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Darwin Correspondence Project

From E. L. Layard1   [September–October 1856]2

Mongrel he is, & will be;—but I have met with them all shapes & colors & yet wearing the—the—I don’t know how to describe it,—undescribable mark of Mongrelism.—3 A dog may look like a Spaniel, or Terrier, or any thing else, but there is mongrel, (& generally coward,) written in his face. by the way, I think the above resemblance may be traced to “impression” Fry & I had a very curious confab: respecting this, & he named many very interesting instances; I will mention one He was taken to see a Horse, which was said to be full Blood, & imported here for breeding— After looking at it, Fry said, “that Horse’s Mother’s first foal was got by a Jackass.—this horse wears the impression then received”— he was much laughed at for his pains, but held to his opinion— Some time after he was taken to see another horse, also imported from England, and he made the same remark. this excited the curiosity of parties here, & strick inquiries were made in England, it then turned out that these two horses were Brother & Sister, & their Mother had accidentally be covered by a Jackass, & got her first foal to him.4

I have known myself one or two instances of Bitches being lined for the first time, by dogs of a different kind & ever after throwing one, or more, in each litter, like the old lover, tho’ far removed from him.

Fry also mentioned a curious thing regarding Mules.— A Stallion he says will never cover a Mare, if he can get to Mule Mares,—nor will a Jackass cover a She ass, if he can get to a Mule Mare,—nor will a Drake tread a Duck of the pure breed, if he can get to a hybrid Muscovy;—so also with the Muscovy drake, & this is so well known among the farmers here, that they take the most extraordinary precautions to prevent the Stallions from scenting the Mules, if their services are required for Mares.

Fry never was accustomed to distinguish between the Pigeons, till I pointed out to him the Differences between them, & therefore cannot remember if the Ascension birds had black bars on the Wings, & white rumps, he calls them “Blue rocks”.5

Respecting the Greyhound with “very short and much curled tail”, Fry says, he has seen a dog of the greyhound kind among the caffres, with a curled tail slightly bushed. I shall try & make inquiries about these dogs, but I hope you will not think me negligent if I do not succeed;—this country is not like England & for all purposes of this kind, you are nearer to Kafraria than I am!!! however if God Spares my life, I hope in a year or so, to take a trip thro’ this country. I have offered to take the place of one of the Judges Secretarys & Registrars, & go on circuit with the court, this will enable me to judge for myself, & ask many questions. 6 No one can tell my craving for travel, & ten minutes of Humbolt, upsets me for a week—7 I literally dare not read a book of Travels,—I cannot

CD annotations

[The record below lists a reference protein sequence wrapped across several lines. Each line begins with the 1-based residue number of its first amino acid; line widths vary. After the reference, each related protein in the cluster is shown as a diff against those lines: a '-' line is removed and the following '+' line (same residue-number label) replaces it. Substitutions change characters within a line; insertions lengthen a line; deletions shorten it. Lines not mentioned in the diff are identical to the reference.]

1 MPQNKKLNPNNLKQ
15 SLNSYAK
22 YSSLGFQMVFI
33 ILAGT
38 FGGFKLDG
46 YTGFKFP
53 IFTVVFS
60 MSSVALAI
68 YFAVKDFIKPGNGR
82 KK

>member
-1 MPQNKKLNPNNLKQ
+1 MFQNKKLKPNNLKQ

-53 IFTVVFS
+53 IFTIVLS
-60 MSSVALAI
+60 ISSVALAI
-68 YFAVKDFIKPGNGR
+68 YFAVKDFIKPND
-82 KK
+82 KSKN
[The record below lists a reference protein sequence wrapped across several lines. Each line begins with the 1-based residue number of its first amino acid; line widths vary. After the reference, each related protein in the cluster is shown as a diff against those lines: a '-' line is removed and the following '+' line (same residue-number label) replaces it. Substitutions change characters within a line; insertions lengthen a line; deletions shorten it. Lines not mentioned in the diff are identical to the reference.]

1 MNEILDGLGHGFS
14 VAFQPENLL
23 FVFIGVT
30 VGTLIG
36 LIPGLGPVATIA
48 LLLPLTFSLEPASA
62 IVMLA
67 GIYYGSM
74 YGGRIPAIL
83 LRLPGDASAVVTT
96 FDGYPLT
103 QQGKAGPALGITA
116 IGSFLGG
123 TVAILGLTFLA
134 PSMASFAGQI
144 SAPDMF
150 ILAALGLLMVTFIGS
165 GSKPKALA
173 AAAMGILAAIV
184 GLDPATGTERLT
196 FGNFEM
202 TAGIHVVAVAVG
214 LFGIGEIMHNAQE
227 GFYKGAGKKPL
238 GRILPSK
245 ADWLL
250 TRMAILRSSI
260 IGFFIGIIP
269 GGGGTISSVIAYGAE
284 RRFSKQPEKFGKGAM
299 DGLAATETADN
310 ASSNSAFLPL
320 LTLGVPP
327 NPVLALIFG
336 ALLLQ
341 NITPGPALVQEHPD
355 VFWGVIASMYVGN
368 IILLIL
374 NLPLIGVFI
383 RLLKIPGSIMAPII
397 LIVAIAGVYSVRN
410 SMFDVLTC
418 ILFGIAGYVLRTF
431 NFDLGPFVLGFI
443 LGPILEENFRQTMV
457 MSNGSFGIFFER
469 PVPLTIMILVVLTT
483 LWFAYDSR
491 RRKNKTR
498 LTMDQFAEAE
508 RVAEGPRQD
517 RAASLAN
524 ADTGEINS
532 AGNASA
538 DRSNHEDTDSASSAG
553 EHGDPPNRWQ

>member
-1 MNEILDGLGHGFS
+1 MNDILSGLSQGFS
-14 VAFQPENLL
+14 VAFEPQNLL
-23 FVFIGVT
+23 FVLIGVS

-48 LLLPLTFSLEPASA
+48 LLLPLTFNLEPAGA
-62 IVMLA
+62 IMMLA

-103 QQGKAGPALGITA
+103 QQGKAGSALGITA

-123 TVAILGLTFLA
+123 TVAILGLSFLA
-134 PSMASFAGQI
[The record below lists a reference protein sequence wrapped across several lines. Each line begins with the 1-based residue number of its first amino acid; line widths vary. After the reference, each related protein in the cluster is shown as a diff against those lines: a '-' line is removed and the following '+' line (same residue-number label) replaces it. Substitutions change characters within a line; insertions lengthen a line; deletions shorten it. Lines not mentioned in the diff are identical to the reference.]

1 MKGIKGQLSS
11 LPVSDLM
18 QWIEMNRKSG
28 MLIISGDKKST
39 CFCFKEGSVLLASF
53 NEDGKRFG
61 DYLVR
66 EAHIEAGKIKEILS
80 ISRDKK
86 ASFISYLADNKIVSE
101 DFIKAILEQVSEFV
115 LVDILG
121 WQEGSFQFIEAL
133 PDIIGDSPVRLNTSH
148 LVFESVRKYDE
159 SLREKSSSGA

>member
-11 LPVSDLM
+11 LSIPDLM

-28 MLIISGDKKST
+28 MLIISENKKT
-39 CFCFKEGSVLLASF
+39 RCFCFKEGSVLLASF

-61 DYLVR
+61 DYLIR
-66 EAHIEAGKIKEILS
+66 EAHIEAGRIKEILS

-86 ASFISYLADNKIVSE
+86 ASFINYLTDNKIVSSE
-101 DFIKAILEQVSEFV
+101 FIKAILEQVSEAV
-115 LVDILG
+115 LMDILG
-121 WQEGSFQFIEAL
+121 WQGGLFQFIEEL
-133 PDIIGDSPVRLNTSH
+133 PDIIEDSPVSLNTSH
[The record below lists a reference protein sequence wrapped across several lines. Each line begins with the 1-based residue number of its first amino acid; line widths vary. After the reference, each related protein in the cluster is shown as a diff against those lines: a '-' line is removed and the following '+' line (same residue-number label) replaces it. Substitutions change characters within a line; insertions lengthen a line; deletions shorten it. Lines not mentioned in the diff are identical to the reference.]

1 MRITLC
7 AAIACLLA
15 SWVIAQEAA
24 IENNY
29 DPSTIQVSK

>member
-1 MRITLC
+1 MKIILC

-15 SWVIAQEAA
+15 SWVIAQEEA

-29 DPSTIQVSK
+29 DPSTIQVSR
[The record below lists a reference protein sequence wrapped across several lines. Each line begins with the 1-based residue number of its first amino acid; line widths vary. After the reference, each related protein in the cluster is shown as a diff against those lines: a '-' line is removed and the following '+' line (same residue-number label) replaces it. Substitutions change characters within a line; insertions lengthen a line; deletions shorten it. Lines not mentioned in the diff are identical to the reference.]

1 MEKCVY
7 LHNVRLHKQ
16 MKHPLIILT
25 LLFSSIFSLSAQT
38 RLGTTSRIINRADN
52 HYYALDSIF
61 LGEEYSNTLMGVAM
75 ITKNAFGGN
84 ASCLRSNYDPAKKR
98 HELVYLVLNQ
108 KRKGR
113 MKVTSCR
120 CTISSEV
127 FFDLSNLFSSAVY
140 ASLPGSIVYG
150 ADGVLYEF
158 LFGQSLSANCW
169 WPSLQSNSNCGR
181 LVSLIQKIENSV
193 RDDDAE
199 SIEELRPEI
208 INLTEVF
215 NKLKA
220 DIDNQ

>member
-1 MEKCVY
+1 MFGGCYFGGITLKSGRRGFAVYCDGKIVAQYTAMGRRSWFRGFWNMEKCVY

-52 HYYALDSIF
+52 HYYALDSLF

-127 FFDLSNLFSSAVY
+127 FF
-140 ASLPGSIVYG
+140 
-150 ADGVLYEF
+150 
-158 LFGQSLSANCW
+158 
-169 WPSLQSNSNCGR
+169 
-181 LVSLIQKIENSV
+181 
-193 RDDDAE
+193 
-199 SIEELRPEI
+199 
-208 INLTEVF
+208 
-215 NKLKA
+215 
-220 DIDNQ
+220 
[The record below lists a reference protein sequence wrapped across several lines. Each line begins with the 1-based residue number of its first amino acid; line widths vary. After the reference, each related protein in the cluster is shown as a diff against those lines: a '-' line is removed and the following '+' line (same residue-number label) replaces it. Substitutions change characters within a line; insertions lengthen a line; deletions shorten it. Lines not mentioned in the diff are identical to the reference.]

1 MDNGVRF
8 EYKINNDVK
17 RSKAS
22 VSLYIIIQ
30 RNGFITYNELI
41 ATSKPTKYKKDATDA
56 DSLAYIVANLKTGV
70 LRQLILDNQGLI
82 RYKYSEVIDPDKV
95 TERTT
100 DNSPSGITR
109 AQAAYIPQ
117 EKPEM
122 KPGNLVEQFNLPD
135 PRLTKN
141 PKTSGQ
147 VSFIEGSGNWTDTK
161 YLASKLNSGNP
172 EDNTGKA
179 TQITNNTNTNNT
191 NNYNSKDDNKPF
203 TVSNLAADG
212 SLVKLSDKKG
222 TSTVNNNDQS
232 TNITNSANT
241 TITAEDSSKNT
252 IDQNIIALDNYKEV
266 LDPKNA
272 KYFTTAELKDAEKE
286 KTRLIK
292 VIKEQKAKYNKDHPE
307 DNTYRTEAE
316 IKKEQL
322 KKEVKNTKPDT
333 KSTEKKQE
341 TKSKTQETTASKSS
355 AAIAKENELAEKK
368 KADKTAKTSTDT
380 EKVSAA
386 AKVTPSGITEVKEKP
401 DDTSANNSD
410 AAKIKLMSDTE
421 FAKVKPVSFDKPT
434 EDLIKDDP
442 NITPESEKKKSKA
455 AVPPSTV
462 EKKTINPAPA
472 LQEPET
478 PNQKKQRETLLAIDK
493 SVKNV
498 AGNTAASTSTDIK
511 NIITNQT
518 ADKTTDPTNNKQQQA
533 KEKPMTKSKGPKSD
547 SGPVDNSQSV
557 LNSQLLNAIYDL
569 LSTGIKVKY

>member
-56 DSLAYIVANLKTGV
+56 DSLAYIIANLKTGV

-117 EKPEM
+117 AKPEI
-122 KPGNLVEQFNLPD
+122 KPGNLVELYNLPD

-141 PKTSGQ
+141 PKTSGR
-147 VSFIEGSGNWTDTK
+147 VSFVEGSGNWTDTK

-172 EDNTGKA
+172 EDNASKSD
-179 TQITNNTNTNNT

1.1 Mongrel he is,] underl pencil
1.1 Mongrel … & Sister, 1.13] crossed pencil
1.14 accidentally … to him.] underl pencil
2.1 I have … from him. 2.3] crossed pencil
2.1 lined] ‘?’ added pencil
3.1 Fry also … Mules,—] double scored pencil
4.1 Fry never … questions. 5.9] crossed pencil
5.9 ten minutes … cannot 5.10] cross added pencil
Top of first page: ‘E. Layard’pencil; ‘(Hybridity)’brown crayon


The correspondent is identified by CD’s annotation.
Dated on the assumption that this letter is a reply to CD’s letter to E. L. Layard, 8 June [1856], which would have arrived in Cape Town in late August or early September.
Although CD did not use the information given by Layard in Natural selection or Variation, he was greatly interested in the general phenomenon of telegony. The most famous case, which was cited by CD in Natural selection pp. 330–1, was of Lord Morton’s mare which, after successfully breeding with a quagga, subsequently produced offspring resembling the quagga, even though the actual father was a black Arabian horse. In Variation 1: 404, CD stated that: ‘many similar and well authenticated facts have been published, and others have been communicated to me, plainly showing the influence of the first male on the progeny subsequently borne by the mother to other males.’
See letter to E. L. Layard, 8 June [1856], n. 7. CD used this information in Variation 1: 190 and n. 18, stating: ‘For Ascension I rely on MS. information given me by Mr. Layard.’
Layard worked for the judicial civil service in the Cape Colony. Kaffraria was the name given to the south-east part of the Cape province. In 1847, it had become the Crown colony of British Kaffraria (EB).
A reference to Alexander von Humboldt’s classic natural history travelogue, translated as Personal narrative (Humboldt 1814–29).


EB: The Encyclopædia Britannica. A dictionary of arts, sciences, literature and general information. 11th edition. 29 vols. Cambridge: Cambridge University Press. 1910–11.

Humboldt, Alexander von. 1814–29. Personal narrative of travels to the equinoctial regions of the New Continent, during the years 1799–1804. By Alexander de Humboldt and Aimé Bonpland. Translated into English by Helen Maria Williams. 7 vols. London: Longman, Hurst, Rees, Orme, & Brown; J. Murray; H. Colburn.

Natural selection: Charles Darwin’s Natural selection: being the second part of his big species book written from 1856 to 1858. Edited by R. C. Stauffer. Cambridge: Cambridge University Press. 1975.

Variation: The variation of animals and plants under domestication. By Charles Darwin. 2 vols. London: John Murray. 1868.


Preference of stallions for hybrid mares.

Letter details

Letter no.
Edgar Leopold Layard
Charles Robert Darwin
Sent from
Source of text
DAR 83: 185–6
Physical description
inc †

Please cite as

Darwin Correspondence Project, “Letter no. 1897,” accessed on 9 February 2023,

Also published in The Correspondence of Charles Darwin, vol. 6